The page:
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  5. "Jika Anda pergi, saya pun pe…

"Jika Anda pergi, saya pun pergi."

Translation:If you go, I go too.

September 4, 2018

10 Comments


https://www.duolingo.com/profile/BurungBelgia

is "pun" a synonym for "juga" ?


https://www.duolingo.com/profile/UpzahwvW

sometimes, yes, but it can mean other things, too.


https://www.duolingo.com/profile/JamesTWils

I know that Indonesian does not have a system of tenses, but could "pergi" also mean something subjunctive or conditional, as in "If you were to go, I would go"?


https://www.duolingo.com/profile/1CN5ijzC

ok, i try to google subjunctive for the meaning, but i thinks it's beyond me :)

but, to translate your sentence:
If you were to go, i would go (too)
Jika kamu yang pergi, saya juga pergi


https://www.duolingo.com/profile/JamesTWils

We don't use the subjunctive very much in English any more. It is the form of "were" above, or for instance, in "if he were rich." A present subjunctive is often "be," as in "I insist that she be here." Some languages have a full set of subjunctive forms, which is a huge pain for an English-speaker and must be even harder for an Indonesian-speaker.


https://www.duolingo.com/profile/Ria___

I think "leave" should also be accepted. "If you leave, I leave too". Or maybe even "If you leave, I will leave too".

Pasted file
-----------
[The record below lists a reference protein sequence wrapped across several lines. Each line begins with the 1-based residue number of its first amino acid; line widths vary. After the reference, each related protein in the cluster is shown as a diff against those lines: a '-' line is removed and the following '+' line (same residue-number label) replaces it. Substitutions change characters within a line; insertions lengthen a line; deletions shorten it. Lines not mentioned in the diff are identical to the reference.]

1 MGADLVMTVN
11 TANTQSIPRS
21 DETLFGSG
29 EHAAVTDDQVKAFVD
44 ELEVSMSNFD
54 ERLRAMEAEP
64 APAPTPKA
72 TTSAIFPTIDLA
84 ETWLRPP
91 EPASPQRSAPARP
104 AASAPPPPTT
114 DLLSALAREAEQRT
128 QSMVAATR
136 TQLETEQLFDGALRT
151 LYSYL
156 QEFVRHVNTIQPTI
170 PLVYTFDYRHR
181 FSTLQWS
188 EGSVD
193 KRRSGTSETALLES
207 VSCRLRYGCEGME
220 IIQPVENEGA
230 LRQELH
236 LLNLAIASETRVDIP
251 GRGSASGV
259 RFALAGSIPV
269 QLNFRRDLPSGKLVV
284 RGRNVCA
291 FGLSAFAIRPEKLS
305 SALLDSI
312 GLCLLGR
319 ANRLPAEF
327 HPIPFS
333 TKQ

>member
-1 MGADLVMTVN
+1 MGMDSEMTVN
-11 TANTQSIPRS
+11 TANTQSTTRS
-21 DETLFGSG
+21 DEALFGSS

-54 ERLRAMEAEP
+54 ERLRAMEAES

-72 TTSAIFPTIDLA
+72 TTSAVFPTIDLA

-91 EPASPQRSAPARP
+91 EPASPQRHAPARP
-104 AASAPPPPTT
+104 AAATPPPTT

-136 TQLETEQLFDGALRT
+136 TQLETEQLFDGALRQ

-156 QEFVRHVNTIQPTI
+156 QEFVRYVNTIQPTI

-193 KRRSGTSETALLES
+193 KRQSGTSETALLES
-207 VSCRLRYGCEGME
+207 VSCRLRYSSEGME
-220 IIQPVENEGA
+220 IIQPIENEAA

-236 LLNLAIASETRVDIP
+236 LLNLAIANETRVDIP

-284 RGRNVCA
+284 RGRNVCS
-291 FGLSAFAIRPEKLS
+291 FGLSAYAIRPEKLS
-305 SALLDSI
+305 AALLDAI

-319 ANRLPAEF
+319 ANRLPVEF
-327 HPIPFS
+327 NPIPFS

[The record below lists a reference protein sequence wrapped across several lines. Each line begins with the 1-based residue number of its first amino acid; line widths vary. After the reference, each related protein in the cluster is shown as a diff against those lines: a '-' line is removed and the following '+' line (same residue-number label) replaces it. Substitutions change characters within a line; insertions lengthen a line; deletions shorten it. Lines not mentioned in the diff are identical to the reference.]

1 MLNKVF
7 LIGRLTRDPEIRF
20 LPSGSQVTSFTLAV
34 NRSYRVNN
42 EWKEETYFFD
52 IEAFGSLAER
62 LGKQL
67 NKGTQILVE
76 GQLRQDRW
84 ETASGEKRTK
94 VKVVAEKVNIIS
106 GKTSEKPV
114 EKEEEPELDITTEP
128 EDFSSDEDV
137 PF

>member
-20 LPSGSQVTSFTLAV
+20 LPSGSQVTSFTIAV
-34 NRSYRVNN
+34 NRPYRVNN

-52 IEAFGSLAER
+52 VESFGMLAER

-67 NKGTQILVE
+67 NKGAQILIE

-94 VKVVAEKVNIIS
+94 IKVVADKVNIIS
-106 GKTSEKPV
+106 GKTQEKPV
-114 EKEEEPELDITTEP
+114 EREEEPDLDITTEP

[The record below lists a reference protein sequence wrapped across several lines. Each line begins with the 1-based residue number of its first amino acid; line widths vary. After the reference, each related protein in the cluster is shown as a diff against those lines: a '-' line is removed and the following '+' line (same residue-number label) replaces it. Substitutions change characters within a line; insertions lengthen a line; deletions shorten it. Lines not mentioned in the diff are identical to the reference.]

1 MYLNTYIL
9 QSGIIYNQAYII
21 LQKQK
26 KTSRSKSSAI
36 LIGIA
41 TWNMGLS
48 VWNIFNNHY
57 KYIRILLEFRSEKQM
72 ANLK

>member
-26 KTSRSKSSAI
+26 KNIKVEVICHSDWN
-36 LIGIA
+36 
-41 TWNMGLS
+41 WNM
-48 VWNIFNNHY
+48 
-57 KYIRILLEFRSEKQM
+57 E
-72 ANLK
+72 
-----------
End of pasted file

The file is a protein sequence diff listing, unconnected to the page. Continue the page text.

https://www.duolingo.com/profile/atomic.bazza

leave has a different word, 'berangkat' it would change the meaning of the statement, as it stands the subject could be talking about going to a shop or a concert but to change it to leave would change the meaning. I hope that makes some sense


https://www.duolingo.com/profile/Ria___

I understand what you're saying in that it would make the English meaning a little less vague and give it more specificity that the Indonesian sentence does not have. But I have come across other questions where both "leave" and "go" are accepted, since they can be synonymous in different contexts, so there should be more consistency with this on Duolingo.

In fact, I even just tried "Jika Anda pergi, saya pun pergi." in Google Translate out of curiosity, and Google translates it to "If you leave, I leave." If you reverse it, Google translates that English to "Jika kamu pergi, aku pergi".


https://www.duolingo.com/profile/mjzeekdaniels

I think it should be "I will go go", "I will also go" or "I will go also".


https://www.duolingo.com/profile/UpzahwvW

This sentence could also mean "If you go, even I will go" in English.

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